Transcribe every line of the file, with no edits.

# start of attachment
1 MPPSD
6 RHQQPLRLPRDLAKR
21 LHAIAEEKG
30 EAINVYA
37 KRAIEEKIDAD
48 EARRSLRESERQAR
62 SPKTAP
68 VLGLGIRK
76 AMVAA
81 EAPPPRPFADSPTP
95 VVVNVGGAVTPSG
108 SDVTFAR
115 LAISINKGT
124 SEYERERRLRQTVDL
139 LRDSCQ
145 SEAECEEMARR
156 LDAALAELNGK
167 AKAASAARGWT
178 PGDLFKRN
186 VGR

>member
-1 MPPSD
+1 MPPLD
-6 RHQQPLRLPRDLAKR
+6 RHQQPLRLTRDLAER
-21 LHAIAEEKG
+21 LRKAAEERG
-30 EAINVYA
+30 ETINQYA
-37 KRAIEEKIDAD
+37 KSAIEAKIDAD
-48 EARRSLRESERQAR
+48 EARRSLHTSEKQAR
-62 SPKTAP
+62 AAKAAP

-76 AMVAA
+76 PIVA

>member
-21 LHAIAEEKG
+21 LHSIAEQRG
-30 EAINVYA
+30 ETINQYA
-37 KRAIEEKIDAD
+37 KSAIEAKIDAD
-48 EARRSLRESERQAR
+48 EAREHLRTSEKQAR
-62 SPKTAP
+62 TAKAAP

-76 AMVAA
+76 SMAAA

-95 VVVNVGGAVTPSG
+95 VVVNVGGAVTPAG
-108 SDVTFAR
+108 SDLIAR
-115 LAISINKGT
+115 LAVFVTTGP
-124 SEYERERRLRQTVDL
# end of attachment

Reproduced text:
1 MPPSD
6 RHQQPLRLPRDLAKR
21 LHAIAEEKG
30 EAINVYA
37 KRAIEEKIDAD
48 EARRSLRESERQAR
62 SPKTAP
68 VLGLGIRK
76 AMVAA
81 EAPPPRPFADSPTP
95 VVVNVGGAVTPSG
108 SDVTFAR
115 LAISINKGT
124 SEYERERRLRQTVDL
139 LRDSCQ
145 SEAECEEMARR
156 LDAALAELNGK
167 AKAASAARGWT
178 PGDLFKRN
186 VGR

>member
-1 MPPSD
+1 MPPLD
-6 RHQQPLRLPRDLAKR
+6 RHQQPLRLTRDLAER
-21 LHAIAEEKG
+21 LRKAAEERG
-30 EAINVYA
+30 ETINQYA
-37 KRAIEEKIDAD
+37 KSAIEAKIDAD
-48 EARRSLRESERQAR
+48 EARRSLHTSEKQAR
-62 SPKTAP
+62 AAKAAP

-76 AMVAA
+76 PIVA

>member
-21 LHAIAEEKG
+21 LHSIAEQRG
-30 EAINVYA
+30 ETINQYA
-37 KRAIEEKIDAD
+37 KSAIEAKIDAD
-48 EARRSLRESERQAR
+48 EAREHLRTSEKQAR
-62 SPKTAP
+62 TAKAAP

-76 AMVAA
+76 SMAAA

-95 VVVNVGGAVTPSG
+95 VVVNVGGAVTPAG
-108 SDVTFAR
+108 SDLIAR
-115 LAISINKGT
+115 LAVFVTTGP
-124 SEYERERRLRQTVDL